18. Multivariate reconstruction of missing data in sea surface temperature, chlorophyll, and wind satellite fields

    OpenAIRE

    Alvera-Azcarate, A.; A.; Barth; Beckers, J.-M.; Weisberg, R.H.

    2007-01-01

    An empirical orthogonal function-based technique called Data Interpolating Empirical Orthogonal Functions (DINEOF) is used in a multivariate approach to reconstruct missing data. Sea surface temperature (SST), chlorophyll a concentration, and QuikSCAT winds are used to assess the benefit of a multivariate reconstruction. In particular, the combination of SST plus chlorophyll, SST plus lagged SST plus chlorophyll, and SST plus lagged winds have been studied. To assess the quality of the recons...

  19. Semi-Automated Monitoring of a Mega-Scale Beach Nourishment Using High-Resolution TerraSAR-X Satellite Data

    NARCIS (Netherlands)

    Vandebroek, Elena; Lindenbergh, R.C.; van Leijen, F.J.; de Schipper, M.A.; de Vries, S.; Hanssen, R.F.

    2017-01-01

    This paper presents a semi-automated approach to detecting coastal shoreline change with high spatial- and temporal-resolution using X-band synthetic aperture radar (SAR) data. The method was applied at the Sand Motor, a “mega-scale” beach nourishment project in the Netherlands. Natural processes,

  20. Satellite tracking of harbour seals on Horns Reef - Use of the Horns Reef wind farm area and the North Sea

    Energy Technology Data Exchange (ETDEWEB)

    Tougaard, J.; Tougaard, S.; Jensen, Thyge [Fisheries and Maritime Museum Esbjerg (Denmark); Ebbesen, I. [Univ. of Sourthern Denmark, Inst. of Biology, Odense (Denmark); Teilmann, J. [NationL Environmental Res. Inst., Roskidle (Denmark)

    2003-03-15

    Ten harbour seals (Phoca vitulina) caught on the Danish Wadden Sea island Roemoe were equipped with satellite linked time depth recorders. The animals were caught on three separate occasions (Jan. 4th, Feb. 18th and May 6th, 2002). The transmitters worked between 49 and 100 days, relaying positional and dive information back via the ARGOS satellite service until beginning of July. Background for the studies is the construction of the Worlds largest off shore wind farm on Horns Reef. Based on previous studies using VHF-transmitters, it was expected that the seals would spend considerable time on Horns Reef. The VHF-telemetry studies showed that the preferred direction for seals leaving the Danish Wadden Sea is NW from Graedyb tidal area outside Esbjerg, the direction directly towards the wind farm area. The previously used VHF-transmitters had a limited detection range and it was decided to equip a number of seals from the same area as before with satellite transmitters. This allows for positioning of the seals in the entire North Sea as well as providing dive summary information, as a transmitter with a depth transducer was chosen for the study. Positional information revealed that animals move about more extensively than previously believed. Substantial variation between animals was observed and each seal seemed to have adopted its own foraging strategy. Some animals travelled to the centre of the North Sea on foraging trips and spent considerable time close to the bottom at 30-70 meters depth. Other seals remained in the German Bight and yet others spent considerable time on and around Horns Reef. The area of Horns reef wind farm constitutes a negligible fraction of the total area visited by the tagged seals. The reef as a whole however, appears to be important to the seals both for foraging and as transit area to other feeding grounds further off shore. The resolution in positional information is not sufficiently high to allow for a detailed study of the effects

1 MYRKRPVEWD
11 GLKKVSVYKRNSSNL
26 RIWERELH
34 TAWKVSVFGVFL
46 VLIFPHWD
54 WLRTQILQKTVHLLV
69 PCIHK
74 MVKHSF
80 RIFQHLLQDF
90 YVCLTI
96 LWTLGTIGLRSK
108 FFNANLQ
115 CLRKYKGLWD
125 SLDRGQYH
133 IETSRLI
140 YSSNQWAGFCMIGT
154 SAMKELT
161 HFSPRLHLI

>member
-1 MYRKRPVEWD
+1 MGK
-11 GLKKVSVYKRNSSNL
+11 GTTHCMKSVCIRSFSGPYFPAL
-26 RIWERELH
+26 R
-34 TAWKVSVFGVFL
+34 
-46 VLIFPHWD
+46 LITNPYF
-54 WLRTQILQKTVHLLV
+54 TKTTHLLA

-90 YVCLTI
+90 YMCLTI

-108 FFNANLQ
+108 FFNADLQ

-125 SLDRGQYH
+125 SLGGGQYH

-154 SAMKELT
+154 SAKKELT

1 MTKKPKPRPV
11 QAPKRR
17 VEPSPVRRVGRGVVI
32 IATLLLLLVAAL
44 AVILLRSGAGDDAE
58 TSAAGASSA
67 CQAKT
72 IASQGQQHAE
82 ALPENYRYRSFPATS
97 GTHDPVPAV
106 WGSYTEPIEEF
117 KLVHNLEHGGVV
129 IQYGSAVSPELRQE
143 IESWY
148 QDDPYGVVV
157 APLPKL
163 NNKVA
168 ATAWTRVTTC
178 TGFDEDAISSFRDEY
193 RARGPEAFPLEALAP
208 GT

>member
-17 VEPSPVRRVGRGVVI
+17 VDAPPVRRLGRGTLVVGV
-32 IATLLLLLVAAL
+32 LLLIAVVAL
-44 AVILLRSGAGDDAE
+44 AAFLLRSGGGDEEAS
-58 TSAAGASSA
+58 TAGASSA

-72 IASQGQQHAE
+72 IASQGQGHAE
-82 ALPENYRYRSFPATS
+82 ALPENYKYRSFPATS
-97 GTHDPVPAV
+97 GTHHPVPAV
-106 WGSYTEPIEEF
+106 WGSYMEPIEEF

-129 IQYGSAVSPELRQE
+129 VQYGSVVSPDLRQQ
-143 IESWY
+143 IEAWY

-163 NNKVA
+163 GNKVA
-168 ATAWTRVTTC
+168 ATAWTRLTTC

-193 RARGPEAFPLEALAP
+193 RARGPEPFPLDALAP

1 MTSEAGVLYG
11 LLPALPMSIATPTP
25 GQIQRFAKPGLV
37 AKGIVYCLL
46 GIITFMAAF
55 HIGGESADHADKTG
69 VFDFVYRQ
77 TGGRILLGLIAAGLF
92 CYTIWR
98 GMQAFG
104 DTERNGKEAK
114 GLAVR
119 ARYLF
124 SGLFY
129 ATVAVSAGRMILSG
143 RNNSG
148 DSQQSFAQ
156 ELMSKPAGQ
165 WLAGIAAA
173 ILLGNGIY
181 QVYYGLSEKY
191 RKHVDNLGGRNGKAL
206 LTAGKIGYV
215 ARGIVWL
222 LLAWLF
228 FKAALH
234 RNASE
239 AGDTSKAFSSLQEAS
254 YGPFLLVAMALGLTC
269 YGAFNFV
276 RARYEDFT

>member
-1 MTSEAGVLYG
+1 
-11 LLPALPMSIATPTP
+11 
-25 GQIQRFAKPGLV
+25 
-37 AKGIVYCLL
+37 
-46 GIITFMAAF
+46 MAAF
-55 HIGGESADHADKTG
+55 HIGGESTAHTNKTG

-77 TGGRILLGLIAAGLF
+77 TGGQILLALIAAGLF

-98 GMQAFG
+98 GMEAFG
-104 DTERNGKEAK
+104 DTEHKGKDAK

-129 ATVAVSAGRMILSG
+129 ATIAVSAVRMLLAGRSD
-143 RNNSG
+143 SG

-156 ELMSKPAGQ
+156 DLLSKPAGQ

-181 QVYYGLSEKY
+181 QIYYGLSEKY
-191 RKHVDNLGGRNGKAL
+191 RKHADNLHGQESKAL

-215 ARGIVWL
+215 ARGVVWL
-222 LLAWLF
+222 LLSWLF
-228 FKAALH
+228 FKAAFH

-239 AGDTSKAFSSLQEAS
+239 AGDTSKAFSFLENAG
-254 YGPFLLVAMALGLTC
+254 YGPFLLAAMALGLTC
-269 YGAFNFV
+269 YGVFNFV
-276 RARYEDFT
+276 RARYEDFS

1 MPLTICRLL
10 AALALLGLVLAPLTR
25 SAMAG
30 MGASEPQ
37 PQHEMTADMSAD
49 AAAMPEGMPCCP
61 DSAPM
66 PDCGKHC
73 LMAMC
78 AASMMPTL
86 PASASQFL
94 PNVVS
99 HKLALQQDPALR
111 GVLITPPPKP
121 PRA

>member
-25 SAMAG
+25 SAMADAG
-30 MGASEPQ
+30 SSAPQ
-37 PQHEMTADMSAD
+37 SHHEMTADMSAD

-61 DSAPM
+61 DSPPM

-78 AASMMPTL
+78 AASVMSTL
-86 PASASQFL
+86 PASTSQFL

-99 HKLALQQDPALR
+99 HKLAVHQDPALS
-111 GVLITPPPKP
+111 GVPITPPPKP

1. Radar sensitivity and antenna scan pattern study for a satellite-based Radar Wind Sounder (RAWS)

    Science.gov (United States)

    Stuart, Michael A.

    1992-01-01